Self-soothing

Most people think of “self-soothing” as something that a baby or child does.  But think again.

“If you’re bored, I can find something for you to do.”

This is the magic offering that sends many a kid into an about face with an over-the-shoulder comment, “I’m not bored.”   Or,  “I just remembered I have to  . . . .”

Anything is preferable to having a parent chose an activity to reduce a child’s need for stimulation.  Yes, self-soothing and self-stimulation are often close relatives.

An infant or  young child will often fuss and be cranky until she is rocked or able to hold a favorite cloth or bury her nose in the scent of her mother’s neck.  (Watch what happens if you should decide to cut your very long hair when you have a child who is less than 18 months old.  You may not have realized it, but that infant/child relied upon the stabilizing, familiar feel of that long hair.  Or go to clean shaven from a beard.)  Comfort and soothing are sometimes totally beyond the parental recognition of such until the infant/child responds with displeasure.

When does a child begin to learn how to self-sooth?  To meet his own needs for comfort and self-satisfaction?

As soon as the infant can fuss to have a pacifier in his mouth, he is learning to self-soothe.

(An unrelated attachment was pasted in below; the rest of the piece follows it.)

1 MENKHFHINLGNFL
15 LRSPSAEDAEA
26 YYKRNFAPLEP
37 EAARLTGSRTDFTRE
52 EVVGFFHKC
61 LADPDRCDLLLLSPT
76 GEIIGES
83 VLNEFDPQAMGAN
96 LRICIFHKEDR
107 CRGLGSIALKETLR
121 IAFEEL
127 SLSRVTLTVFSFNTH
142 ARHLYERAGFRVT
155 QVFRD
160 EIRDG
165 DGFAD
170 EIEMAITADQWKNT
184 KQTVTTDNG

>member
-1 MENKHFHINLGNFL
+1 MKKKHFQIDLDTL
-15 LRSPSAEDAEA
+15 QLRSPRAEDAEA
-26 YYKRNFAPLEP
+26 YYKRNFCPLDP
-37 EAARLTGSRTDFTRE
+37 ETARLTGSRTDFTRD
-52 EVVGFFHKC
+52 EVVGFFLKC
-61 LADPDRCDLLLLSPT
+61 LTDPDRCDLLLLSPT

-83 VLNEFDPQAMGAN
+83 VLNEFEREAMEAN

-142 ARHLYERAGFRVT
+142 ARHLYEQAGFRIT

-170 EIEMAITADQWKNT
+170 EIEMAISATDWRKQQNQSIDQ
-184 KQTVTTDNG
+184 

Self-soothing can come in many forms.  Sometimes it is a way to relax and feel comforted, and at other times it is a way in which to stimulate and promote interest and excitation.  We want our children to look to themselves for this skill.  With the advent of electronics, we have been able to “plug-in and tune out” as a way to self soothe.  But what happens when the battery pack dies?  The power goes out?  The signal is weak?  The DSL slow?  How much do our children rely upon electronics to self-soothe?  How much do parents rely on electronics to provide soothing?

How does a person learn to self-sooth while relying upon others to provide the creativity, in any form?

It may sound old-fashioned (did someone just say cruel?), to provide a child with an environment devoid of electronics for a long enough period of time that they are reduced to PLAYING.  How do children stimulate and self-soothe who have no electricity?  What in the environment promotes the PRACTICING of creativity?  Crawling infants give us many clues as to the ingenuity of the young brain.  Look what they can do with a drawer full of pots and pans.

When was the last time you built forts or houses with sheets and chairs?  Who did the building?  Who had the imaginary processes for the roles that were to be played?  The story lines to be followed?

(One of my favorite memories is driving cross-country with our children singing made-up operas.  The Iowa farm land has forever taken on a whole new persona since that time.)

Teach self-soothing by providing the learning environment for the child and then having the expectation that the child can create the same type of soothing for herself.  Then have the expectation that the child can provide his own soothing, either calming or stimulation.

The ability to self-soothe is a lifelong achievement.  If we practice, practice, practice in our childhood, we can survive the bruises of adolescence and adulthood with healthy expectations and endeavors borne out childhood creativity.

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